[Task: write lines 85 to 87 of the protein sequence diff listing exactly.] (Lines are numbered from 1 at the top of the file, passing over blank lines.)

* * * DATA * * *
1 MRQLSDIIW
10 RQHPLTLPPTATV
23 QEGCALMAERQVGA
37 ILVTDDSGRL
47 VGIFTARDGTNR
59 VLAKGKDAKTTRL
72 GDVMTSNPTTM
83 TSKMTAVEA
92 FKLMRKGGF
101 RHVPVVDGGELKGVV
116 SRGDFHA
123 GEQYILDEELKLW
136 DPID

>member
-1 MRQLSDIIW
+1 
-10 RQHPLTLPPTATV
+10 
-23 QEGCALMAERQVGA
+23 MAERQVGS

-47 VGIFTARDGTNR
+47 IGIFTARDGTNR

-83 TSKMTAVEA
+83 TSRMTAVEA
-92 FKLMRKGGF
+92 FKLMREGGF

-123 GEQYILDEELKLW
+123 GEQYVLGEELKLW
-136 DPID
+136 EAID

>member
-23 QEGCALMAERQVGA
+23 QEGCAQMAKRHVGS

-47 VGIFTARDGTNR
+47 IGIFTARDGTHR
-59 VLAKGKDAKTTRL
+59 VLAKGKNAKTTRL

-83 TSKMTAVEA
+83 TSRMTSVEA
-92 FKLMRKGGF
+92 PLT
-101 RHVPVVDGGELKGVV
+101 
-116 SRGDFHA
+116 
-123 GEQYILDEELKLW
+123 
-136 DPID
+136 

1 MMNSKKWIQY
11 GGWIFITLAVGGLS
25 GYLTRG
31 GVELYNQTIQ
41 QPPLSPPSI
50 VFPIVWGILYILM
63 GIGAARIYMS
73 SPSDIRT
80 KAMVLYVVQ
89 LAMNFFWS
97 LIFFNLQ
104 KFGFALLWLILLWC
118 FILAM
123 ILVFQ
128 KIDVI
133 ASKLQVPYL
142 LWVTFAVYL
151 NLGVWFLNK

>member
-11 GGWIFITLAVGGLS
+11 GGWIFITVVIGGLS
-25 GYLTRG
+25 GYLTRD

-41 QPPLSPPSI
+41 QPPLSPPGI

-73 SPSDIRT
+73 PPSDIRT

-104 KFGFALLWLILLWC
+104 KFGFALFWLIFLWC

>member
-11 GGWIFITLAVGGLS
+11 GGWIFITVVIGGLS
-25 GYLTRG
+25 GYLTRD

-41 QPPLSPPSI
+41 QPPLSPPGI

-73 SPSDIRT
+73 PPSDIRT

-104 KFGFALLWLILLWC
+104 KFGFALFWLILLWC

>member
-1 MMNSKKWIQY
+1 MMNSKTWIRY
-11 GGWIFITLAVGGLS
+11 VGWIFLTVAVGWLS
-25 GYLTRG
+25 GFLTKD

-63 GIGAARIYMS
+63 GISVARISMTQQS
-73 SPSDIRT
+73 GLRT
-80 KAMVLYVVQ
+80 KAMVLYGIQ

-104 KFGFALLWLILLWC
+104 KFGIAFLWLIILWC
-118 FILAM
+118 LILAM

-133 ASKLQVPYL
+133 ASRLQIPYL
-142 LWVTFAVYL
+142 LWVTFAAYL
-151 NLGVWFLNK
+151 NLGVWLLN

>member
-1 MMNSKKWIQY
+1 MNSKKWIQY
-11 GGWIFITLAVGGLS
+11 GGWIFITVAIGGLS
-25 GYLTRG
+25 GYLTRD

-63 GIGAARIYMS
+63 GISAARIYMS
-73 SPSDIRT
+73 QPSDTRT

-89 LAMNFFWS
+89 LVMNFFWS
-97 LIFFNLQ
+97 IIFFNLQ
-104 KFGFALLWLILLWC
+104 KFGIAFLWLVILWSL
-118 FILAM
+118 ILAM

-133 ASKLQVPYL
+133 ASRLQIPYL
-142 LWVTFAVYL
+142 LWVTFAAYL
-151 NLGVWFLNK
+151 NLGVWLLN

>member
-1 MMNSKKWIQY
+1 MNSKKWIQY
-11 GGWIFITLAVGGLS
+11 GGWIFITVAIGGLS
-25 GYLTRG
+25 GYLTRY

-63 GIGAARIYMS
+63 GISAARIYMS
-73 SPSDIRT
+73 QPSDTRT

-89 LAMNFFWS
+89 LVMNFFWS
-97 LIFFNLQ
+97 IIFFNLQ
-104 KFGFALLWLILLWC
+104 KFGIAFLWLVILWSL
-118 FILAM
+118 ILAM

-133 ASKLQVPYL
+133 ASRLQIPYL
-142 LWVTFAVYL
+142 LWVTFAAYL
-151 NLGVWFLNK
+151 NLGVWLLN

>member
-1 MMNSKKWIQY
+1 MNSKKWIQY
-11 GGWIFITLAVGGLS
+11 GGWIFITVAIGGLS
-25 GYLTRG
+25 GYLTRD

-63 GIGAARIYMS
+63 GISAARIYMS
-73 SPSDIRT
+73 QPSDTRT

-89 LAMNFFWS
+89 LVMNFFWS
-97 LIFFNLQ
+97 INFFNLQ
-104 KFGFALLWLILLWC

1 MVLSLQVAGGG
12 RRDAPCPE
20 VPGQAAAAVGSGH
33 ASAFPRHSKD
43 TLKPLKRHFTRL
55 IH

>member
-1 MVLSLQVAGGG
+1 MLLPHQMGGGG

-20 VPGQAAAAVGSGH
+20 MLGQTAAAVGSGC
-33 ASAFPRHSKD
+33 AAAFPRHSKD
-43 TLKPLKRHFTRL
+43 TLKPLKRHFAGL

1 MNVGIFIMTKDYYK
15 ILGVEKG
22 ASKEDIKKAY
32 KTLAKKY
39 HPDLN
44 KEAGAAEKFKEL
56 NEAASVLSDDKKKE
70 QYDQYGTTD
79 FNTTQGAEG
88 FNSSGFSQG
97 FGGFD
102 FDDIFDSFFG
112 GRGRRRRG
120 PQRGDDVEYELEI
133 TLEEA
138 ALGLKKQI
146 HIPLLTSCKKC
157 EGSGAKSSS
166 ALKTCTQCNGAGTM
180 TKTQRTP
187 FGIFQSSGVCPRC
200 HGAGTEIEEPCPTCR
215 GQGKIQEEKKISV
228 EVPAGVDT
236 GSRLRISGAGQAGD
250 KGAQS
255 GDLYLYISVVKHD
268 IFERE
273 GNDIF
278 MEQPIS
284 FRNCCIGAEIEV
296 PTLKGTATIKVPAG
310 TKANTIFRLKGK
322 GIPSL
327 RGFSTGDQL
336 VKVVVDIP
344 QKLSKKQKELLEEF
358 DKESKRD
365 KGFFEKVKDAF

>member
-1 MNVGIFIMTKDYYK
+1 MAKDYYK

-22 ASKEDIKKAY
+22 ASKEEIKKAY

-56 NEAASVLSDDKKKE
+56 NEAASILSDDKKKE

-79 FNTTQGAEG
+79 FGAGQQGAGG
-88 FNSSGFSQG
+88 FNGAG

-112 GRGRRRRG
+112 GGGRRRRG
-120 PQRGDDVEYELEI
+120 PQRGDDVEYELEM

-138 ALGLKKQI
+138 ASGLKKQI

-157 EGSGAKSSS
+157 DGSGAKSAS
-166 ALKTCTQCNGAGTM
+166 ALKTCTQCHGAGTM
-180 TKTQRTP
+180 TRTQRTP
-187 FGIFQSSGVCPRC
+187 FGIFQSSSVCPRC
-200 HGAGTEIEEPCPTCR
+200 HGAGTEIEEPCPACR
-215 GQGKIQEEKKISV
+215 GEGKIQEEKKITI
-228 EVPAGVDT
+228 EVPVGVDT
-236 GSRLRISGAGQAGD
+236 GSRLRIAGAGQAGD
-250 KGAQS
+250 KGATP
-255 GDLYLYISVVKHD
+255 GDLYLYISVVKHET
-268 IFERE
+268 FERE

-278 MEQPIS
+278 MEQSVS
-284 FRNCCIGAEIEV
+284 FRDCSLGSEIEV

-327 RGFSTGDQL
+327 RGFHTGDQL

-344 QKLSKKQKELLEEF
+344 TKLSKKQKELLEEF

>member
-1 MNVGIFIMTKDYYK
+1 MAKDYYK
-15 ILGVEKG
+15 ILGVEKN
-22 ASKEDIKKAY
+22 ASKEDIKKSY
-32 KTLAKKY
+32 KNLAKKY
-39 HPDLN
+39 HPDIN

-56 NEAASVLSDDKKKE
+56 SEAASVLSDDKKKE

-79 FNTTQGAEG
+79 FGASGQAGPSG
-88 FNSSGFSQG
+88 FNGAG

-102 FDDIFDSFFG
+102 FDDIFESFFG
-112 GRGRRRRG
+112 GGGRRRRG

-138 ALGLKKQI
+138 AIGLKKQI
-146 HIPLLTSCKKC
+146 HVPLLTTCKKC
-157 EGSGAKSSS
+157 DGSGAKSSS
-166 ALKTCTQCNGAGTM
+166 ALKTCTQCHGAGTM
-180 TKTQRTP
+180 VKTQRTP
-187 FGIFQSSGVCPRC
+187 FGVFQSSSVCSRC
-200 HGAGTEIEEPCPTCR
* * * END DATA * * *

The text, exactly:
+41 QPPLSPPGI

-73 SPSDIRT
+73 PPSDIRT